Food drive helps stock stranded international students’ pantries

By , Daily Memphian Updated: May 02, 2020 3:57 PM CT | Published: May 02, 2020 3:37 PM CT

Over 100 international students will be able to fill their pantries thanks to contributions from donors who helped organize an on-campus food drive on Saturday.

Around 30 volunteers, made up of concerned Memphians and University of Memphis students and staff, set up tables at the school’s Center for International Education Services. There, 125 students were able to walk away with bags of fruits, vegetables, rice, lentils, flour, sugar, salt, oil and more.

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“These are foods that most of our international students eat, so it’s very helpful,” said Rebecca Laumann, the center’s executive director.

“These are the basic things that they need in the pantry to survive.”

In just one week, members of Memphis’ Malaysian-American community organized the event on behalf of one Malaysian student who told them many international students were in dire need of groceries.

“They’re stranded. They came here study. And now, because of the situation, they’ve lost their internships, they’ve lost their summer jobs. They’ve got nowhere to go. So, they reached out to us and we reached out for them,” said Lucas Singh, an area accountant and business consultant who moved to the United States from Malaysia more than 35 years ago.

Along with Southwest Tennessee Community College deputy CFO Lorrean Lim and AT&T engineer Philji Johns, Singh makes up a group of close-knit Malaysian Americans who put out a plea to their individual professional and social networks to meet the need of international students at U of M.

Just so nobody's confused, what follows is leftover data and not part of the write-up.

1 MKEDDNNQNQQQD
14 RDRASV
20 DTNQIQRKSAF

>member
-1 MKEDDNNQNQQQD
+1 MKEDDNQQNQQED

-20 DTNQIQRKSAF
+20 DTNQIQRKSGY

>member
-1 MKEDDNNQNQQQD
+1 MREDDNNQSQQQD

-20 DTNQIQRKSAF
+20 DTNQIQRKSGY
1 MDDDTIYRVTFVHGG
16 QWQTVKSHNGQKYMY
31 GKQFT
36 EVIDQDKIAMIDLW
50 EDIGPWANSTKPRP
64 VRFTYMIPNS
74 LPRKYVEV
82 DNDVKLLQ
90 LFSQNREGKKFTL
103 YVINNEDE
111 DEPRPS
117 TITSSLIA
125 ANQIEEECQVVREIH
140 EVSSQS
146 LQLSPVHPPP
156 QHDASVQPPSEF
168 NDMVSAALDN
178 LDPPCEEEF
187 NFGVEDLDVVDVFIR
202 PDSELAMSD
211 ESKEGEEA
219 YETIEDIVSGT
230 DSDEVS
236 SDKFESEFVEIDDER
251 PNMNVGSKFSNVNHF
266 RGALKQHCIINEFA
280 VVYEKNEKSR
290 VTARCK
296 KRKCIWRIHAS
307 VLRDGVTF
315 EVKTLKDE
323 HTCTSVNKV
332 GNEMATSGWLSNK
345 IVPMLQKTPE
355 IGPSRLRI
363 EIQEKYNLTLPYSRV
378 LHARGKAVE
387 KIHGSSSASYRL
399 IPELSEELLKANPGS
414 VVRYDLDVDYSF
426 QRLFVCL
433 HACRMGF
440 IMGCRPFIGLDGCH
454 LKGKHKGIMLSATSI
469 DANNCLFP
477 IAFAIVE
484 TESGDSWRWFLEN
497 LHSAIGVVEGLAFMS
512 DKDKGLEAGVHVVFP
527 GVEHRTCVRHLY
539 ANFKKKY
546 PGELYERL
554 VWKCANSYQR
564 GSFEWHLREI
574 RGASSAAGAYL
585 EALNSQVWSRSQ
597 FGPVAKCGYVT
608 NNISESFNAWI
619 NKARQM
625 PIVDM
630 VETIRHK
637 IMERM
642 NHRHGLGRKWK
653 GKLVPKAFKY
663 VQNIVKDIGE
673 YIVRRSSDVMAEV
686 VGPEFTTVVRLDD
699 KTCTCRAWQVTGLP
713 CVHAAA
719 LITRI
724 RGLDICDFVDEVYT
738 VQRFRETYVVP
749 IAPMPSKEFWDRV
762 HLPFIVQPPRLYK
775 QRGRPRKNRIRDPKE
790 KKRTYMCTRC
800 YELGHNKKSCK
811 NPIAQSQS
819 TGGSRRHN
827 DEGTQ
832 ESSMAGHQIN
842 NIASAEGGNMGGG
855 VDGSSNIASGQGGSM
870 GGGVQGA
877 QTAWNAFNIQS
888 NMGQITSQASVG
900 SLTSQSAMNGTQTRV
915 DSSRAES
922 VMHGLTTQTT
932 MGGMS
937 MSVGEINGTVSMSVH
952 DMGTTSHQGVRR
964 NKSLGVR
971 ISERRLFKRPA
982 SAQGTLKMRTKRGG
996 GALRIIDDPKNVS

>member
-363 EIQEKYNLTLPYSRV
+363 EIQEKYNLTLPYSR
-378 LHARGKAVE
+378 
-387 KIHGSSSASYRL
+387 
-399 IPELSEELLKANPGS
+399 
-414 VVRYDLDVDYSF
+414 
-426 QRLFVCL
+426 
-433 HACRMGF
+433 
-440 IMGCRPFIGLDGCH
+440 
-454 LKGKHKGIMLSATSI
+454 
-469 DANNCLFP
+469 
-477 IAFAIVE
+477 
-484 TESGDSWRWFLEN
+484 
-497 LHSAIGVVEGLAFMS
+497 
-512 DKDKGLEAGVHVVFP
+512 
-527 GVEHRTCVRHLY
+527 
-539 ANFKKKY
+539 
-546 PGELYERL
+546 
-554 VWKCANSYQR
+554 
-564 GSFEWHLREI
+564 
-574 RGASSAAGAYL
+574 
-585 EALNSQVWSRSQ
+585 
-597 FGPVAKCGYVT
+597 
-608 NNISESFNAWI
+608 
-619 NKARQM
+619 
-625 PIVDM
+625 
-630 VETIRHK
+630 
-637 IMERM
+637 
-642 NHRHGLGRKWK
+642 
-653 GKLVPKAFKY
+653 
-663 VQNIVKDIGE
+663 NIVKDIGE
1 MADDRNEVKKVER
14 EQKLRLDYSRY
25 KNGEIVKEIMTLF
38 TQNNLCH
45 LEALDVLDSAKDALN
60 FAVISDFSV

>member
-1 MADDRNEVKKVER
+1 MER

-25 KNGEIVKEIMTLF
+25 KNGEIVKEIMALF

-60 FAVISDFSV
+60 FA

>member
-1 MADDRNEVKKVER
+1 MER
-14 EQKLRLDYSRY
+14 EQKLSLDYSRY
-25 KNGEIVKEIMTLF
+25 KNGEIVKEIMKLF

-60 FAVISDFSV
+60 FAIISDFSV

“Because of their visa situation, (students) can only hold certain jobs. It’s not like students who are from here, they can get jobs anywhere,” Johns explained.

“We were foreign students, too, at one time. So we understand. We’ve been in their shoes. So we are here to help,” Singh said.

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In fact, Johns and Lim attended University of Memphis.

“We’ve all been here over 35 years. We went to college here, stayed here, found jobs and raised our families. This is home. Memphis is more home than Malaysia, now,” Lim said.

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Laumann applauded the Malaysian community for their support, given many of the students who were served came from the more than 70 other countries represented in the campus’ international population.

“We don’t have a large group of Malaysian students on our campus, so this is totally an altruistic effort,” Laumann said.

“My heart feels full. I feel very grateful for the support and love shown to our students. It is (pure) generosity, when you help a stranger.”

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Jared Boyd

Jared Boyd

Jared Boyd is program manager for WYXR 91.7 FM. 


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